Audrey Strauss, acting attorney for the southern district of New York speaks alongside William Sweeney Jr, assistant director-in-charge of the New York office, at a news conference announcing charges against Ghislaine Maxwell for her role in the sexual exploitation and abuse of minor girls by Jeffrey Epstein in New York on 2 July 2020Image copyright

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Ms Maxwell was arrested at her New Hampshire home on 2 July

The trial of Ghislaine Maxwell, the British socialite and ex-girlfriend of the late convicted US sex offender Jeffrey Epstein, will begin in almost exactly a year’s time, on 12 July 2021.

Ms Maxwell has pleaded not guilty to charges of trafficking minors for him.

She filed the plea at a hearing via video link in New York, where she remains in prison while awaiting trial.

Her lawyers have asked for her release on bail of $5m (£4m) because of the risk of getting coronavirus in prison.

Ms Maxwell was arrested on 2 July. If convicted, she faces up to 35 years in prison.

US federal prosecutors say she is an “extreme” flight risk and should remain in custody.

Epstein died in prison on 10 August 2019 as he awaited his trial on sex trafficking charges. His death was determined to be suicide.

Speaking via video link on Tuesday, prosecutors said that while the investigation was ongoing, they did not currently anticipate expanding the charges against Ms Maxwell.

The prosecution said it would take “no more than two weeks” to present its case and recommended three weeks for the trial.

Lawyers for Ms Maxwell said their client was “not Jeffrey Epstein” and suggested that she had been unfairly portrayed as a “villain” in the media.

They added that she should be granted “appropriate” bail on Tuesday with strict conditions.

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Ms Maxwell, seen here in 2016, is accused of helping Epstein groom girls as young as 14

In a filing on Monday, prosecutors said that when FBI agents visited Ms Maxwell’s property on 2 July, they identified themselves and asked her to open the front door.

“Through a window, the agents saw the defendant ignore the direction to open the door and, instead, try to flee to another room in the house, quickly shutting a door behind her,” they said.

They added: “Agents were ultimately forced to breach the door in order to enter the house to arrest the defendant, who was found in an interior room in the house.”

Prosecutors allege that between 1994 and 1997, Ms Maxwell helped Epstein groom girls as young as 14. They have said that they expect “one or more victims” to testify.

Last week, Ms Maxwell’s lawyers said her detention at the Metropolitan Detention Center in Brooklyn, New York, put her at “serious risk” of contracting coronavirus.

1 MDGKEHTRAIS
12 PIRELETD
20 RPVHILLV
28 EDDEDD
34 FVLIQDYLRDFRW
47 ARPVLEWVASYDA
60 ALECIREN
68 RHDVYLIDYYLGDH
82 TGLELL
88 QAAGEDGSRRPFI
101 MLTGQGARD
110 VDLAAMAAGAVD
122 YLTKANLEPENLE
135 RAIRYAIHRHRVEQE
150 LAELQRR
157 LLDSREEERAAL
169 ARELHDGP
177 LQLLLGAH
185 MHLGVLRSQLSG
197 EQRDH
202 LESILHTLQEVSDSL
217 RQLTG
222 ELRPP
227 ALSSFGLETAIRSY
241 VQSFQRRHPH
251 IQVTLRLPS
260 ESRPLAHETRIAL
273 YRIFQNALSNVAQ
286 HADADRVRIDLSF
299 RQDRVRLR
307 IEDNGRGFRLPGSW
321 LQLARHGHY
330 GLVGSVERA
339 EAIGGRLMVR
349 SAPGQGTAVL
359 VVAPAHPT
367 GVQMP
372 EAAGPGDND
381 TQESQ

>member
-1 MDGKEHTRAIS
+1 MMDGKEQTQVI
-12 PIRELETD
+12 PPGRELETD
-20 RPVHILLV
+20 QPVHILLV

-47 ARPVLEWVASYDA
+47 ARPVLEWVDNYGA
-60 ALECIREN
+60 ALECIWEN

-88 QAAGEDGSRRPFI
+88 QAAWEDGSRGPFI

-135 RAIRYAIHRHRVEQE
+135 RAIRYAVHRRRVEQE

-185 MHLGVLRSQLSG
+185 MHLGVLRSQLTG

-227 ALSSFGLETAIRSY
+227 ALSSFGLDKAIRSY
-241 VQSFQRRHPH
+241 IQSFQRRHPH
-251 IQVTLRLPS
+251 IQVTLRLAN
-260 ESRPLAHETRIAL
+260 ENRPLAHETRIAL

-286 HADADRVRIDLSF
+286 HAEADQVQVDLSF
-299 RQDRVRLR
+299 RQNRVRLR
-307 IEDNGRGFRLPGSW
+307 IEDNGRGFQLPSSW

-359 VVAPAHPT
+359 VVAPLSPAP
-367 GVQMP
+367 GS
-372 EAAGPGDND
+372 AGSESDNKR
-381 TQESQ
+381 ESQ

They said she was not a flight risk and asked the judge to release her from custody on bail signed by six of her associates and secured by a $3.75m property in the UK.

Under the proposed bail conditions, Ms Maxwell, 58, would surrender her passports from the US, UK and France and confine herself to a property in New York with electronic GPS monitoring.

But prosecutors say her wealth, multiple passports and and the length of her potential sentence means there is a risk she could abscond.

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Media captionRos Atkins has taken a look at the many remaining questions for Ghislaine Maxwell

Four of the charges Ms Maxwell faces relate to the years 1994-97 when she was, according to the indictment, among Epstein’s closest associates and also in an “intimate relationship” with him. The other two charges are allegations of perjury in 2016.

The indictment says Ms Maxwell “assisted, facilitated, and contributed to Jeffrey Epstein’s abuse of minor girls by, among other things, helping Epstein to recruit, groom and ultimately abuse victims known to Maxwell and Epstein to be under the age of 18”.

Who is Ghislaine Maxwell?

Ms Maxwell is the daughter of the late British media mogul Robert Maxwell.

A well-connected socialite, she is said to have introduced Epstein to many of her wealthy and powerful friends, including Bill Clinton and the Duke of York (who was accused in the 2015 court papers of touching a woman at Jeffrey Epstein’s US home, although the court subsequently struck out allegations against the duke).

Buckingham Palace has said that “any suggestion of impropriety with underage minors” by the duke was “categorically untrue”.

Ms Maxwell, who has mostly been out of public view since 2016, was arrested at her remote estate in Bradford, New Hampshire, on 2 July.

Epstein sex trafficking case: Timeline

  • 2005: One of Jeffrey Epstein’s alleged victims, aged 14, reports him to the police in Palm Beach
  • 2006: Epstein is charged with unlawful sex acts with a minor
  • 2007: A plea deal is struck – instead of facing federal sex-trafficking charges, Epstein pleads guilty to two charges of soliciting prostitution, including with a minor
  • 2008: Epstein gets an 18-month sentence following the plea deal
  • November 2018: The Miami Herald publishes an explosive investigation into Epstein, the plea deal, and the dozens of women alleging abuse
  • July 2019: Epstein is arrested again, accused of sex trafficking of underage girls over a number of years
  • August 2019: Epstein is found dead in his prison cell while awaiting trial
  • 2 July 2020: Ghislaine Maxwell is arrested by the FBI at her New Hampshire home
  • 14 July 2020: Ms Maxwell pleads not guilty to charges of trafficking minors for Epstein

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